My colleague Vicky Agromayor, a brand strategy manager on our Consumer & Commercial brands team, recently wrote an interesting article about brand loyalty. In the article, she highlighted some recent community and experience-focused initiatives by popular apparel brand Lululemon which, as she eloquently put it, seem to be “transcending the confines of traditional retail loyalty tactics.”
These recent initiatives from Lululemon included things like exclusive ‘members-only’ dinners, and free clothing swaps (called ‘Dupe Swaps’), where anyone who purchased a fake product could exchange it for an authentic one. These unique tactics from Lululemon nod to the brand’s dedication to its customers, its drive to cultivate a community, and inspire brand loyalty.
But if Lululemon’s recent efforts teach us anything, it’s that creating loyalty may demand brands go to greater lengths with their marketing efforts than ever before – because as Vicky puts it, “genuine retail loyalty is not cultivated solely by offering discounts or accruing points.”
Brand loyalty today
As a qualitative researcher, I’m fortunate enough to hear from consumers on a regular basis, and one sentiment I hear frequently is “these days, I’m only loyal to my wallet.” It’s understandable that the modern consumer mindset gravitates towards frugality in these economic conditions, right? Everyone is navigating inflation, categories are becoming highly saturated which offers an abundance of viable options, e-commerce makes most things readily available, and the list goes on.
Brand loyalty, tomorrow
In this marketplace filled with very savvy and highly price-sensitive consumers, what should a brand be thinking about as they strive to create loyalty? What is it about unique community/experiential initiatives (like Lululemon’s), that makes them capable of having a true impact? Most importantly, what are these types of efforts making customers feel?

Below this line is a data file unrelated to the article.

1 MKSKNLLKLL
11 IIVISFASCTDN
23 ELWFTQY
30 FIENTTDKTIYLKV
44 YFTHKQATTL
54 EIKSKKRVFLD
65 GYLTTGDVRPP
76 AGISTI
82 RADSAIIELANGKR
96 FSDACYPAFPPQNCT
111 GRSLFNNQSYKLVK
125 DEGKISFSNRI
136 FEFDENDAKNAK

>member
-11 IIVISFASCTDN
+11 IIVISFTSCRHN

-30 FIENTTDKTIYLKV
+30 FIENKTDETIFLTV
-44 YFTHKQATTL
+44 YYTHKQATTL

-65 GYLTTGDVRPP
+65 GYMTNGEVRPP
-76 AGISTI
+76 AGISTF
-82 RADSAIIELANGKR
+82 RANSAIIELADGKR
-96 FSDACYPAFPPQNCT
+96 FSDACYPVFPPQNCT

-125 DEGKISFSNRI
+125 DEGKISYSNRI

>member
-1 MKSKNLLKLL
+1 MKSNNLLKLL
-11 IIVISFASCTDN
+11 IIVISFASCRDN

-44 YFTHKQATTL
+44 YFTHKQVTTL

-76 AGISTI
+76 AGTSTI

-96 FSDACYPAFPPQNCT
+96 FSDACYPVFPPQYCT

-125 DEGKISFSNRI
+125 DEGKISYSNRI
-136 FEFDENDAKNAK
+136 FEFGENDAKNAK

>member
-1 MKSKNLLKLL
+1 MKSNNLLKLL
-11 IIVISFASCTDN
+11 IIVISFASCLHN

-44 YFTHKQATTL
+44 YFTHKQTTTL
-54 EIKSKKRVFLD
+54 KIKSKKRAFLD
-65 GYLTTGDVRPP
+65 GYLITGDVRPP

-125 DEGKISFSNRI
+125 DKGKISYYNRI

The answer seems to be that, now more than ever, brand engagement needs to be rooted in a sense of giving to the consumer, with no expectation by the brand of receiving anything in return. The moment a brand requests something from the consumer is a moment of inherent risk, potentially leaving consumers feeling taken advantage of – a sentiment that quickly erodes any sense of loyalty. Giving consumers a reason to believe (and thus feel) that you truly value and appreciate them, for more than just their dollars, cultivates a strong and enduring relationship with consumers and solidifies the overall sustainability of the brand.
Here are three recommendations to consider as you think about driving loyalty, and creating a dynamic where the consumer will feel the relationship is truly reciprocal (and arguably in their favor):
- Create separation between loyalty-driving initiatives and those intended to drive transactions. These are two distinct goals, and any focus on transactions has the potential to undermine loyalty-building efforts. Keep them separate and remember that fostering loyalty is about building relationships, and relationships don’t come at a price.
- Know your customers and identify what will make them feel valued. Understand what they want to see, hear and feel from a brand. What do they care about? What are the shared brand/customer values? What is the most authentic way to speak to and act on those values? And in case an analogy helps, if you’ve ever heard of ‘love languages’ used in relationships, the idea works here as well. Figure out your customer’s love languages.
- Recognize that building loyalty with everyone is an unrealistic goal, and targeted efforts are key. Focus on specific groups that are most poised to be loyal to the brand and engage them deeply. Not only does a more targeted approach amplify the chance to drive feelings of being special/VIP, but it helps mitigate risk of diluting your efforts.
Current market conditions are redefining the consumer <> brand relationship, prompting a need to reexamine how that relationship is shaped. Consumers demand more, and it’s time for brands to live up to their expectations.